According to The World Bank, 1.7 billion people globally don’t have access to the most basic financial services. Without access to savings and credit, economic mobility is next to impossible – leaving the unbanked trapped in a cycle of poverty. This is a huge issue not only for developing countries where the proportion of the unbanked is larger but also in developed markets such as the UK, where 2 million people don’t have a bank account. Increasing access to financial services for the worlds’ unbanked population also has the potential to boost the global economy by over $600bn per year.
One of the key ways to tackle this problem is to make it easier for people to pay and be paid for the work they do, and to receive money from relatives working abroad. This is because receiving money remitted internationally is critical for most emerging market communities,
boosting local economies and bringing communities out of poverty. In Nepal, for instance, the value of remittances contributed 28 percent to total GDP in 2018 according to WorldBank data, while for the Philippines it’s 10.2 percent.
However today’s international payment networks, built on old technology and even older business models, can’t deliver the big improvements needed to have a real impact. To achieve this, we need to rethink the payment infrastructure that underpins global remittances.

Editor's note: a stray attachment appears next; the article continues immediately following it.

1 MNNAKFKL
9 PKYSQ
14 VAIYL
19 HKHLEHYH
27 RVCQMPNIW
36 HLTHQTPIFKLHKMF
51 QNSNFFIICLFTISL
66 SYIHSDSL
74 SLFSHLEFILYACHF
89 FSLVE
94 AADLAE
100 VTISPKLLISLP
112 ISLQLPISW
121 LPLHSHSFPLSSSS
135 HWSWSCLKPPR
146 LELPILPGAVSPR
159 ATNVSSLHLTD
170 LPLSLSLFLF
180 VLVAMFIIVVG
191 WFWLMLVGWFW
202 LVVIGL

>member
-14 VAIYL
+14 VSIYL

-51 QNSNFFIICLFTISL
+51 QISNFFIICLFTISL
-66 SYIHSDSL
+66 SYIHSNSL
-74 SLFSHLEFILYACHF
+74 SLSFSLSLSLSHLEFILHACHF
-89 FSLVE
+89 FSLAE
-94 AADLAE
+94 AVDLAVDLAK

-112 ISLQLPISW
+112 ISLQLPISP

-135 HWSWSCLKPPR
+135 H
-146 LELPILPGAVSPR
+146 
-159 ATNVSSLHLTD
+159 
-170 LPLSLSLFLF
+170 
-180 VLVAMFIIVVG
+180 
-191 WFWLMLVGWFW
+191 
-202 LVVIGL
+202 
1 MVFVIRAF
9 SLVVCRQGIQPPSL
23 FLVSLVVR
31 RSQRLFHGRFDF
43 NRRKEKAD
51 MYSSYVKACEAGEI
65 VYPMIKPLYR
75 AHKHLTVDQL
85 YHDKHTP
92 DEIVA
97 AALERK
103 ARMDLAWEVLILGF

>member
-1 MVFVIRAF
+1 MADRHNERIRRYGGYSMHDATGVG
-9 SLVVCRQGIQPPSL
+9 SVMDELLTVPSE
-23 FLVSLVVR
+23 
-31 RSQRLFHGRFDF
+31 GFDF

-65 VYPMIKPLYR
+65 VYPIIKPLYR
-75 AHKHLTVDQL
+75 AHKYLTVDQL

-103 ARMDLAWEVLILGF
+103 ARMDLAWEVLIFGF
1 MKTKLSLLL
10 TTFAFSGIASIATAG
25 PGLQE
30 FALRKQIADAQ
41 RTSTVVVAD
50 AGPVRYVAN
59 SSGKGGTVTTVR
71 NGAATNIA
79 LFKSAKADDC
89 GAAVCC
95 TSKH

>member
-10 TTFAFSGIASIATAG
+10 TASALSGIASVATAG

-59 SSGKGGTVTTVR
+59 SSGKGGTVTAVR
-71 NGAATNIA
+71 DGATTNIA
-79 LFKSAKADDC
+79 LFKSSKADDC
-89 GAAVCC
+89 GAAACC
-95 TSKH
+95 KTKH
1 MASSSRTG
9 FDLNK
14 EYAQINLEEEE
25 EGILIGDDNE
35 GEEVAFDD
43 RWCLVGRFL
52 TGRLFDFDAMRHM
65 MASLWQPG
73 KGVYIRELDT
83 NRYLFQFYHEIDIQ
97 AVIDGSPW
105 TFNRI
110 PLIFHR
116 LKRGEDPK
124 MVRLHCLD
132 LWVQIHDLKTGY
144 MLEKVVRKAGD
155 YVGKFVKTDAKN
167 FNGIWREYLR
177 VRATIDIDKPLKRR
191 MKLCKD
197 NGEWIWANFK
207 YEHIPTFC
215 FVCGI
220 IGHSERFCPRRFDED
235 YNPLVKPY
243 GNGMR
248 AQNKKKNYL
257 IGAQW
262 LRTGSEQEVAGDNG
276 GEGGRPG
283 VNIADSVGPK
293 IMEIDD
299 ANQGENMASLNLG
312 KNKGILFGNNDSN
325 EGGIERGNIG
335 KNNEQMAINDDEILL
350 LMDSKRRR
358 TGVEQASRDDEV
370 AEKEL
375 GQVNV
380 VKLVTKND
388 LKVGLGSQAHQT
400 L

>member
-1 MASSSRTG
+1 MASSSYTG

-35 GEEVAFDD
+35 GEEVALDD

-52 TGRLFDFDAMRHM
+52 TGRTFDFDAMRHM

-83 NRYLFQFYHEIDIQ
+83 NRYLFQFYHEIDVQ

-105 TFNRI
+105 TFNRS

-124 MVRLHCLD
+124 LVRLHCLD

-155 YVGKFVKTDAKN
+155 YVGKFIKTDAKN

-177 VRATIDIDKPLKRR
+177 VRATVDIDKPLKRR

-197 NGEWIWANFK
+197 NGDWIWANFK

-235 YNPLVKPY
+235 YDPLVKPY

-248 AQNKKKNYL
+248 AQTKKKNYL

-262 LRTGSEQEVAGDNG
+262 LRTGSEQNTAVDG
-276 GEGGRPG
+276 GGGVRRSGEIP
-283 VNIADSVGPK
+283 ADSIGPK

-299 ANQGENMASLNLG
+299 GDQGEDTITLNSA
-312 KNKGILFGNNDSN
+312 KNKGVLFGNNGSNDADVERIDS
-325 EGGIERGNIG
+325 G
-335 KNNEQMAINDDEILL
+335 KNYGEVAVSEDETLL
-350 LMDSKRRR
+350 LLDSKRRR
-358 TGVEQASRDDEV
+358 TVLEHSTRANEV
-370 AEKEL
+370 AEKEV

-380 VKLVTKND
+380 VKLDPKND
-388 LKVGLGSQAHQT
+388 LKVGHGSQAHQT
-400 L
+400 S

The traditional corresponding banking model is not fit for purpose
Despite the ubiquity of money transfer networks, most global banks are not able to serve, in a cost-effective way, many of the developing markets with the highest proportion of unbanked population. This is not because they don’t want to but because the existing corresponding banking model is costly and inefficient.
This is because the current cross-border payments infrastructure is built on a system of bilateral relationships between banks which was developed in the nineteenth century and automated in the 1970s….